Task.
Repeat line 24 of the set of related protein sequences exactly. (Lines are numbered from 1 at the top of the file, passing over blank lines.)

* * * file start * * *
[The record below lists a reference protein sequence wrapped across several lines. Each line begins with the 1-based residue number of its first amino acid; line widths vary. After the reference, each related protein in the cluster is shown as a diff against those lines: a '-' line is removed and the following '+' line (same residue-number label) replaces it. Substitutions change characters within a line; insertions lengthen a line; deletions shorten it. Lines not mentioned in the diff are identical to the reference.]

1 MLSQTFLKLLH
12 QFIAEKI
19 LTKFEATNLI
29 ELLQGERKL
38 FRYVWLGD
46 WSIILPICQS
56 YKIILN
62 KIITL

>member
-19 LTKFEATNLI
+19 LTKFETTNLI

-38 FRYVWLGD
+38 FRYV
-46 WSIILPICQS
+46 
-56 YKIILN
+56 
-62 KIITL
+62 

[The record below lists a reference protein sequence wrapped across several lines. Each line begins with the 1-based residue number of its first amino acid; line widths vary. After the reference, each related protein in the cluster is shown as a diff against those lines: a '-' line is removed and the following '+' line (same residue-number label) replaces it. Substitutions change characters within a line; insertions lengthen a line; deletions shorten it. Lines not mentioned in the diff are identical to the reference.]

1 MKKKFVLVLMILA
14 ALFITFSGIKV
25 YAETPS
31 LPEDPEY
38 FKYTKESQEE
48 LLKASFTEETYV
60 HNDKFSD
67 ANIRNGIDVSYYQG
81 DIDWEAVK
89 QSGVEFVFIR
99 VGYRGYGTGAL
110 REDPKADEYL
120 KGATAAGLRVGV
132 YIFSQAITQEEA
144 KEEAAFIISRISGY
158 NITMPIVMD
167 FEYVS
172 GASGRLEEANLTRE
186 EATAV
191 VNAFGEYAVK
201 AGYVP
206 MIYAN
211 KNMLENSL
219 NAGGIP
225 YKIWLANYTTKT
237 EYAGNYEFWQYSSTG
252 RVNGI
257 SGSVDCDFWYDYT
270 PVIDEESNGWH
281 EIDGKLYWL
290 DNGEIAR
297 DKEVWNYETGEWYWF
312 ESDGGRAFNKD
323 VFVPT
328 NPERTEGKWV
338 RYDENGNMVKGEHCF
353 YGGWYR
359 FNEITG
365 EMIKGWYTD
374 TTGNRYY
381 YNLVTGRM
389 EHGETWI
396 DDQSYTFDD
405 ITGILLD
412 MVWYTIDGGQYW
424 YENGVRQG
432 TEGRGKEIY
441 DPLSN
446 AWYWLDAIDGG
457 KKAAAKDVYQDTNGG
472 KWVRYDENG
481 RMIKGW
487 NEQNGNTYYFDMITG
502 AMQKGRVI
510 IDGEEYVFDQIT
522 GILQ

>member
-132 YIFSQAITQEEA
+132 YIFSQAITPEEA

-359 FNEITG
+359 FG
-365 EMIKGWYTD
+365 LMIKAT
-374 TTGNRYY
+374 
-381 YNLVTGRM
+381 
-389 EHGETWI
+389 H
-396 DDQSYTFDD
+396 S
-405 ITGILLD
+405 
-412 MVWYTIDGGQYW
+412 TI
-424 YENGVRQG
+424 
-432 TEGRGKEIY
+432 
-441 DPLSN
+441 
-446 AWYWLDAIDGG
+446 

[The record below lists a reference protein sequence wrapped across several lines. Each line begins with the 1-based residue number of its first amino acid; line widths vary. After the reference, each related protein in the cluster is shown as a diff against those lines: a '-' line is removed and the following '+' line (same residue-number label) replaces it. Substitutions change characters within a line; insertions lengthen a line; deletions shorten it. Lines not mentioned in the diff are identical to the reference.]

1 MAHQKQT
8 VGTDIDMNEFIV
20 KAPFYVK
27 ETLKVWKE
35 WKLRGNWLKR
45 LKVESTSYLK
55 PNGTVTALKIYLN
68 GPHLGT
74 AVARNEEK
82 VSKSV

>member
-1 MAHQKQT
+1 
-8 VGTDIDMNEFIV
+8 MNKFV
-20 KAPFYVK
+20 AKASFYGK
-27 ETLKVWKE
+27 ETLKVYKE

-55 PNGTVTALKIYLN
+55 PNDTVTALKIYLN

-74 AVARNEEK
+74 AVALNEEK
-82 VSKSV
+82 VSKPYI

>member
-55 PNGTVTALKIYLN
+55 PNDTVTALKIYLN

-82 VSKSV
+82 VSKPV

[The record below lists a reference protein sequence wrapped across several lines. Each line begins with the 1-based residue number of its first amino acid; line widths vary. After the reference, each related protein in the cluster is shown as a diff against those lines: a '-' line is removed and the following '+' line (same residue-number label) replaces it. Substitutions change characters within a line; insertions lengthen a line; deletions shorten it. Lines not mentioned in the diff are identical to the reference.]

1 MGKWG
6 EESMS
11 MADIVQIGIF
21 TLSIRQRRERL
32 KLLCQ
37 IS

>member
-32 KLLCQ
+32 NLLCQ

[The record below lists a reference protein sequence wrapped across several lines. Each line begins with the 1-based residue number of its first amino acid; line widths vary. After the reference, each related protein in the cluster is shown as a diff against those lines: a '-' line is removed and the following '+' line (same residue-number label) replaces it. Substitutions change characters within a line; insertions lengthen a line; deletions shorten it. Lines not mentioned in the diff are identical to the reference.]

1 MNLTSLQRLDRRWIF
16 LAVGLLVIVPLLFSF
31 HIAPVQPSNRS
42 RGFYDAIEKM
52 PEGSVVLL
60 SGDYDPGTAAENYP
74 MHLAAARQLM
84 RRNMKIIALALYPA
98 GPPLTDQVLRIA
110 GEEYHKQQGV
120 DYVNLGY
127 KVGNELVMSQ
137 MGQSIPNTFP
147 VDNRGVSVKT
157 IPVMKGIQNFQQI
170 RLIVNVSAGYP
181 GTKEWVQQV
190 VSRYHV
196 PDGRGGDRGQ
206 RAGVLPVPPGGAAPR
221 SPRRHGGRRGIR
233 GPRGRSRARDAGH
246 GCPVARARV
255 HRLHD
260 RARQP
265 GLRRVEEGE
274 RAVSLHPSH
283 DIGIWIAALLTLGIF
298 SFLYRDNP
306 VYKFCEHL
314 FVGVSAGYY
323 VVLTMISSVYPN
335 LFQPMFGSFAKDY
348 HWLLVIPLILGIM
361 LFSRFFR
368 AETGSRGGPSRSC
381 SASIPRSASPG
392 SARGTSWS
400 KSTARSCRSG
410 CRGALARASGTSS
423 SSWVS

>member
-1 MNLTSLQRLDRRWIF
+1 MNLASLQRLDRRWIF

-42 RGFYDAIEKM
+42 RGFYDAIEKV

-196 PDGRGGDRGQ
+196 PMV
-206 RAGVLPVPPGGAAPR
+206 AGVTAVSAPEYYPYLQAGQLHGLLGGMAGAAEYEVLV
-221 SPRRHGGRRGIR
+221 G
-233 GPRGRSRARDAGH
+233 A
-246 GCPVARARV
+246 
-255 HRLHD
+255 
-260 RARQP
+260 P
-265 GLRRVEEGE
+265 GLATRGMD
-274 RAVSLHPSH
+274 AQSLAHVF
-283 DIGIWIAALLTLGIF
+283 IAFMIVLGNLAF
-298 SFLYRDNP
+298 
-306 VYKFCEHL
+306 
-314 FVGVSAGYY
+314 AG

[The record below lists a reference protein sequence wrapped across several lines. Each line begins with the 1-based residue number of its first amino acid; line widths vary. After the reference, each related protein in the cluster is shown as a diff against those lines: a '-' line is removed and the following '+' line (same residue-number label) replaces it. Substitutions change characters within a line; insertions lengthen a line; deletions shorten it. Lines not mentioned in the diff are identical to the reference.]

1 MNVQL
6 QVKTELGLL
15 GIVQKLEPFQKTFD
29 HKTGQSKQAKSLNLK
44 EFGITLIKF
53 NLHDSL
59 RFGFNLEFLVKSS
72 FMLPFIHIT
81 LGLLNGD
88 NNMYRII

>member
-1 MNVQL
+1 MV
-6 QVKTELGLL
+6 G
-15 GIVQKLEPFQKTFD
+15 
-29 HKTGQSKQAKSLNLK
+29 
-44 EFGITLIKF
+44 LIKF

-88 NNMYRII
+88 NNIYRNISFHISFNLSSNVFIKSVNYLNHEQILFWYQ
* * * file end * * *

25 YAETPS